"There is no other animal in human history like the wolf that has had to justify its existence. If it could read, the wolf would be happy this book has finally come along." ~ Harvey Jessup,former Director, Yukon Fish and Wildlife Branch
Using a combination of narrative non-fiction and easy-to-follow essays, Bob Hayes explores the natural history of the Yukon since the last ice age as seen through the eyes of the timber wolf. It describes the importance of the wolf as provider to native people, how it became a symbol of wilderness, and why the wolf has been as economically important as Klondike gold to Yukon governments during the 20th century.
The author studied three wolf control projects. He has found that aerial control has produced only short-term benefits for moose and caribou, and the government practice should end. The book raises compelling ideas about how we should manage hunting, and conserve one of the largest remaining tracts of untouched, complete wilderness on the continent.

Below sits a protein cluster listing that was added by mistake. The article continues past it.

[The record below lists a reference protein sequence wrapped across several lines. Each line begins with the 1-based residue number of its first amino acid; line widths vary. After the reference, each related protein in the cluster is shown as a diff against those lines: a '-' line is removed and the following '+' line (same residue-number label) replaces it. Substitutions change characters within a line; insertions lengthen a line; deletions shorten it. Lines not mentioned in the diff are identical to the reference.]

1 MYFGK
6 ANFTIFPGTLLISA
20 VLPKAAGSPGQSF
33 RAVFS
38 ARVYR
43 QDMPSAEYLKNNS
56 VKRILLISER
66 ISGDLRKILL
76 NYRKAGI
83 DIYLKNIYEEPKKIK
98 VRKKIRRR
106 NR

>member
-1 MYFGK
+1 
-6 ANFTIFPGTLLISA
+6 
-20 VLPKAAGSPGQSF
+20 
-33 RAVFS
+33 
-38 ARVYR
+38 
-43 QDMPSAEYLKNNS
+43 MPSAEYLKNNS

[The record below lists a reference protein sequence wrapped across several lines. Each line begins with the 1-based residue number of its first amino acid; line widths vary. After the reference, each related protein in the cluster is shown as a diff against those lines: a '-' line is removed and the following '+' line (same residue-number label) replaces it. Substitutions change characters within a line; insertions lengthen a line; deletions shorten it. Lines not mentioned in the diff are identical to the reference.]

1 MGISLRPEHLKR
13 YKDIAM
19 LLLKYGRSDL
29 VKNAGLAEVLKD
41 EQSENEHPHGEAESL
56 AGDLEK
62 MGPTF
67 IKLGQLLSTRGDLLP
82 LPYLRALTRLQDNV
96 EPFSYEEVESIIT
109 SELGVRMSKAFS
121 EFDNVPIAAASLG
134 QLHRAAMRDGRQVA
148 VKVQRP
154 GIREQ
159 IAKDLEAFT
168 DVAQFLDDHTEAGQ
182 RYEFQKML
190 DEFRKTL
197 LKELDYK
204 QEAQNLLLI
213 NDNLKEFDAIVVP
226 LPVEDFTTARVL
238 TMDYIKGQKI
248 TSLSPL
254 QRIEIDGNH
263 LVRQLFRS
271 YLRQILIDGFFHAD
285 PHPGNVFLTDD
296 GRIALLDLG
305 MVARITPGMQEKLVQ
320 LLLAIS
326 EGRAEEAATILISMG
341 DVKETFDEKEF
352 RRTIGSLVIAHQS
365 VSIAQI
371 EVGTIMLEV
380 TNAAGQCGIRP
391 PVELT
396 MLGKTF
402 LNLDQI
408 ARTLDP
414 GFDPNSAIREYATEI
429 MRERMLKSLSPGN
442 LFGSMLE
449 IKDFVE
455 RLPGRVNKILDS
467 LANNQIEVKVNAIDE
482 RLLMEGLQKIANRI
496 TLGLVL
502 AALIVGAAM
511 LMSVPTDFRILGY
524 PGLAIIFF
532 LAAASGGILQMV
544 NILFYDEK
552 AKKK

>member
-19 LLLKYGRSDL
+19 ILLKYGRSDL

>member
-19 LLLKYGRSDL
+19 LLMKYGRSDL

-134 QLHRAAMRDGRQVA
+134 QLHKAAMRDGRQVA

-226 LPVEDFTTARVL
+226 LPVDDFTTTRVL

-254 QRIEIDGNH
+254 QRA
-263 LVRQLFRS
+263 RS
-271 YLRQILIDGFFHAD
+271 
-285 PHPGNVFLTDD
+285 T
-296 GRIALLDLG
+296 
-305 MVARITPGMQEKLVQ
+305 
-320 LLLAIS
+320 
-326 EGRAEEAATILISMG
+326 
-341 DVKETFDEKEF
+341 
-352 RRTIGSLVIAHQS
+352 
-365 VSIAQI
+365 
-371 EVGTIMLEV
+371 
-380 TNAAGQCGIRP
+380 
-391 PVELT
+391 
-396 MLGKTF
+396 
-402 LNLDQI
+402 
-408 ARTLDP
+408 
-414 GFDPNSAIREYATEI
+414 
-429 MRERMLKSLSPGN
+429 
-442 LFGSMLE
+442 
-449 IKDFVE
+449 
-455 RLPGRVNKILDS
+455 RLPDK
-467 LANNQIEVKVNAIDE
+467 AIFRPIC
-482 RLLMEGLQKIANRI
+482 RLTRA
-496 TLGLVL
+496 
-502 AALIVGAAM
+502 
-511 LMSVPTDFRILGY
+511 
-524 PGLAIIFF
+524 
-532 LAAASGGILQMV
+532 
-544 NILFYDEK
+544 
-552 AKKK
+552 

†Wolves of the Yukon also describes how wolves were found and captured for study; their predation role on moose, caribou, and Dallís sheep populations; how ravens and grizzly bears affect wolf ecology; and the critical importance of wetlands to denning.
Bob Hayes was the Yukon wolf biologist for two decades and a member of the IUCN wolf specialist group for 10 years. His insights are based on some of the most extensive wild wolf research conducted in North America